In summer 1936, Gunther Kirchhoff and Wiligut, undertook a private 22-day expedition to the Murg Valley[disambiguation needed] near Baden-Baden in the Black Forest, where there was a settlement described as consisting of "old half-timbered houses, architectural ornament, crosses, inscriptions, and natural and man-made rock formations in the forest," which, they claimed, showed it to be an ancient Krist settlement.[7] Wiligut identified Schloss Eberstein as a center of Irminism. In Saxony, he discovered another "Irminist complex", identifying Einum as "spirit point", Bodenburg as "will point", Gandersheim as "central awareness point", Engelade as "force hand point", Calefeld as "heart point" of the crucified Balder, Brunstein as "generative point", Naensen as "material hand point" and Ebergötzen as "skould point".

Wiligut identified Irminism as the true German ancestral religion, claiming that Guido von List's Wotanism and Armanen runic row was a schismatic false religion.

Wiligut contributed significantly to the development of Wewelsburg as the order-castle and ceremonial center of SS pseudo-religious practice. He designed the Totenkopfring, which Himmler personally awarded to prestigious SS officers.

Retirement[edit]

In November 1938, Karl Wolff, chief adjutant of Himmler's personal staff and the second-highest-ranking officer in the SS, visited Wiligut's wife and learned of Wiligut's earlier involuntary commitment to a mental institution, which proved embarrassing to Himmler.

Wiligut's staff was notified that his "application" for retirement on grounds of age and poor health had been granted in February 1939, and the official retirement was dated 28 August 1939, only a few days prior to the outbreak of World War II.

Death[edit]

Wiligut's final years were insecure: he moved to Aufkirchen in 1939, to Goslar in 1940, and to Wörthersee in 1943, and after the war to a refugee camp in St. Johann near Velden, where he suffered a stroke. After this he was permitted to return to Salzburg, but he soon moved on to Arolsen in Hesse, where he died on 3 January 1946. His gravestone is inscribed with "UNSER LEBEN GEHT DAHIN WIE EIN GESCHWÄTZ" ("Our Life Passes Away Like Idle Chatter").

Occult involvement[edit]

In 1889, Wiligut joined the Schlaraffia, a quasi-masonic lodge. When he left the lodge in 1909, he held the rank of knight and the office of chancellor.[8] His first book, Seyfrieds Runen, was published in 1903 under his full real name with the addition Lobesam. "Seyfrieds Runen" was a collection of poems about the Rabenstein at Znaim on the Austrian-Moravian border.[9] In 1908, followed the Neun Gebote Gots, where Wiligut first claimed to be heir to an ancient tradition of Irminism. Both List and Wiligut were influenced by Friedrich Fischbach's 1900 Die Buchstaben Gutenbergs. Wiligut claimed to be in the tradition of a long line of Germanic mystic teachers, reaching back into prehistoric times.[10] He also claimed to have spiritual powers that allowed him direct access to genetic memories of his ancestors thousands of years previously. From 1908, Wiligut was in contact with the occultist Ordo Novi Templi in Vienna. Wiligut claimed that the Bible had originally been written in Germanic, and testified to an "Irminic" religion – Irminenreligion or Irminism – that contrasted with Wotanism. He claimed to worship a Germanic god "Krist", whom Christianity was supposed later to have appropriated as their own saviour Christ.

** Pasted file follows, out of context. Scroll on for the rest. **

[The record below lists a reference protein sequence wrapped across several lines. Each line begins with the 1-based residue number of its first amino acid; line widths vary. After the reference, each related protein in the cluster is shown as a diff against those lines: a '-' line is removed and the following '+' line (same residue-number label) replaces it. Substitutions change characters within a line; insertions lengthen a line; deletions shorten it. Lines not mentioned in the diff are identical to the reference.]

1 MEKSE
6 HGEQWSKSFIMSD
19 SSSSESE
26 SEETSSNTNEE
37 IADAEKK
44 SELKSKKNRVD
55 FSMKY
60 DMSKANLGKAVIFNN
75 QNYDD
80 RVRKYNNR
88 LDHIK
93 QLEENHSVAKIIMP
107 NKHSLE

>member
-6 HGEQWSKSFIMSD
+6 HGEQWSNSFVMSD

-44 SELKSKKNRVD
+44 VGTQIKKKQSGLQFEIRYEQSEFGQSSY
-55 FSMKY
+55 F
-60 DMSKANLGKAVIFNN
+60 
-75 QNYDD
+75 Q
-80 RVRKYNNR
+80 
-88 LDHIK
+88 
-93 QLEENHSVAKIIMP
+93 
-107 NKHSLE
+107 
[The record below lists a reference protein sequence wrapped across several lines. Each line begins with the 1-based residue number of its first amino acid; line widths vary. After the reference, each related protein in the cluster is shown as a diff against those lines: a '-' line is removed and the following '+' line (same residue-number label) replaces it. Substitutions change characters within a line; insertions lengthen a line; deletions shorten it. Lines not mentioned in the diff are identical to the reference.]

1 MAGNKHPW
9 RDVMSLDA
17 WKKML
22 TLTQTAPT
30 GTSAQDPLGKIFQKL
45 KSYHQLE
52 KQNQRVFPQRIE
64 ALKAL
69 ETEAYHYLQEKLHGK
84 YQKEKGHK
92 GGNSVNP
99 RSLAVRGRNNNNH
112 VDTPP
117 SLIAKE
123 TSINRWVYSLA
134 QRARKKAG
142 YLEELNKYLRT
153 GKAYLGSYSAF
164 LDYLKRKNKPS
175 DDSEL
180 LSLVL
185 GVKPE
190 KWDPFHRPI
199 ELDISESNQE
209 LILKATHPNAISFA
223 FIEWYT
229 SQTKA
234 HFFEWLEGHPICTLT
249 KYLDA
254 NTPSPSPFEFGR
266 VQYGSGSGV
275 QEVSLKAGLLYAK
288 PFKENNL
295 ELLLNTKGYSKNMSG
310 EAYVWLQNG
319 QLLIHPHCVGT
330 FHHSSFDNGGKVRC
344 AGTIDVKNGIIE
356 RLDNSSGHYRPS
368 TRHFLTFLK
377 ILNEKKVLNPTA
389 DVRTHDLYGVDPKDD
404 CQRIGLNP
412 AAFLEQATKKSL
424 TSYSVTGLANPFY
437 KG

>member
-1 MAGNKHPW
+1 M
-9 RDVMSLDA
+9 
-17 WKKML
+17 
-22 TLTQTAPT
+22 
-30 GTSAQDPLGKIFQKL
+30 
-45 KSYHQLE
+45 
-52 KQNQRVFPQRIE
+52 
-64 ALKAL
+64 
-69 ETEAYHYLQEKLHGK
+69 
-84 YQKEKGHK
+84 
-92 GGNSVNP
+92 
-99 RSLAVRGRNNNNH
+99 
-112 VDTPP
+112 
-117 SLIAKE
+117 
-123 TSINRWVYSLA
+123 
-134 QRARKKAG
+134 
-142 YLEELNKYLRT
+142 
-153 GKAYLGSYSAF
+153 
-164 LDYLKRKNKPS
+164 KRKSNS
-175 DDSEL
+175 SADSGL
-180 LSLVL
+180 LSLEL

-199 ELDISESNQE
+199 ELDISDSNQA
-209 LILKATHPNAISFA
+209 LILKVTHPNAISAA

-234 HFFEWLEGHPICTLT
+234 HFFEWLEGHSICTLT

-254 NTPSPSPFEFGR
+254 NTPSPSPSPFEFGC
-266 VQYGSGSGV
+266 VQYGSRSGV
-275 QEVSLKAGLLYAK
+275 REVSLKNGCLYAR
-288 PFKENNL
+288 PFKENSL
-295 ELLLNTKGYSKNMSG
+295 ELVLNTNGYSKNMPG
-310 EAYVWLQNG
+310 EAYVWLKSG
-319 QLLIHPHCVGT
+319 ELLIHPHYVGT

According to Wiligut, Germanic culture and history reached back to 228,000 BC. He proposed that at this time, there were three suns, and Earth was inhabited by giants, dwarfs and other mythical creatures. Wiligut claimed that his ancestors, the Adler-Wiligoten, ended a long period of war. By 12,500 BC, the Irminic religion of Krist was revealed and from that time became the religion of all Germanic peoples, until the schismatic adherents of Wotanism gained the upper hand. In 1200 BC, the Wotanists succeeded in destroying the Irminic religious center at Goslar, following which the Irminists erected a new temple at the Externsteine, which was in turn appropriated by the Wotanists in AD 460. Wiligut's own ancestors were supposedly protagonists in this setting: the Wiligotis were Ueiskunings ("Ice kings") descending from a union of Aesir and Vanir. They founded the city of Vilna as the center of their Germanic empire and always remained true to their Irminic faith.[11]

Wiligut's convictions assumed a paranoid trait in the 1920s as he became convinced that his family was the victim of a continuing persecution of Irminists, at present conducted by the Roman Catholic Church, the Jews, and the Freemasons, on which groups he also blamed the defeat of World War I and the downfall of the Habsburg Empire.